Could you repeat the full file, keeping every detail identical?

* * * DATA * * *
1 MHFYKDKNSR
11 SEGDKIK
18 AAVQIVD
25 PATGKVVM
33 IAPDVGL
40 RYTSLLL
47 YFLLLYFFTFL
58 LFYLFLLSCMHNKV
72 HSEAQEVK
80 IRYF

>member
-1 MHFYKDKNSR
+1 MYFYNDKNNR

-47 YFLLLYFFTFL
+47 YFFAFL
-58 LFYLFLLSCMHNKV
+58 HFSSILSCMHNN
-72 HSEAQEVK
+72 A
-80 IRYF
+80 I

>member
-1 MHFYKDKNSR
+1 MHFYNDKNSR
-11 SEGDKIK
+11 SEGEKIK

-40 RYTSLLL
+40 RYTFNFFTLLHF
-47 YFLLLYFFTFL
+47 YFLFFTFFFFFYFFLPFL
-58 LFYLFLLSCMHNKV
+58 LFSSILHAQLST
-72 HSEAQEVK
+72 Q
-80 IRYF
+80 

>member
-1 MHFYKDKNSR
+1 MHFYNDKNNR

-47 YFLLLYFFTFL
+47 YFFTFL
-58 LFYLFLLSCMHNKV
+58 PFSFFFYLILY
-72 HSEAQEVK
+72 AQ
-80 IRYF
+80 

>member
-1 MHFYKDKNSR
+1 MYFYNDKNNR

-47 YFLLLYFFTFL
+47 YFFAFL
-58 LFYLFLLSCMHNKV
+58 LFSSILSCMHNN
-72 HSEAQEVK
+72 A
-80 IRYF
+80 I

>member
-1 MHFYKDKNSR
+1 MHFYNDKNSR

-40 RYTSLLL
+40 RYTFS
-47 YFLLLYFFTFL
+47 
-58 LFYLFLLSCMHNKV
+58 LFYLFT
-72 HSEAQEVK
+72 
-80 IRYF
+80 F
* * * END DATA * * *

1 MHFYKDKNSR
11 SEGDKIK
18 AAVQIVD
25 PATGKVVM
33 IAPDVGL
40 RYTSLLL
47 YFLLLYFFTFL
58 LFYLFLLSCMHNKV
72 HSEAQEVK
80 IRYF

>member
-1 MHFYKDKNSR
+1 MYFYNDKNNR

-47 YFLLLYFFTFL
+47 YFFAFL
-58 LFYLFLLSCMHNKV
+58 HFSSILSCMHNN
-72 HSEAQEVK
+72 A
-80 IRYF
+80 I

>member
-1 MHFYKDKNSR
+1 MHFYNDKNSR
-11 SEGDKIK
+11 SEGEKIK

-40 RYTSLLL
+40 RYTFNFFTLLHF
-47 YFLLLYFFTFL
+47 YFLFFTFFFFFYFFLPFL
-58 LFYLFLLSCMHNKV
+58 LFSSILHAQLST
-72 HSEAQEVK
+72 Q
-80 IRYF
+80 

>member
-1 MHFYKDKNSR
+1 MHFYNDKNNR

-47 YFLLLYFFTFL
+47 YFFTFL
-58 LFYLFLLSCMHNKV
+58 PFSFFFYLILY
-72 HSEAQEVK
+72 AQ
-80 IRYF
+80 

>member
-1 MHFYKDKNSR
+1 MYFYNDKNNR

-47 YFLLLYFFTFL
+47 YFFAFL
-58 LFYLFLLSCMHNKV
+58 LFSSILSCMHNN
-72 HSEAQEVK
+72 A
-80 IRYF
+80 I

>member
-1 MHFYKDKNSR
+1 MHFYNDKNSR

-40 RYTSLLL
+40 RYTFS
-47 YFLLLYFFTFL
+47 
-58 LFYLFLLSCMHNKV
+58 LFYLFT
-72 HSEAQEVK
+72 
-80 IRYF
+80 F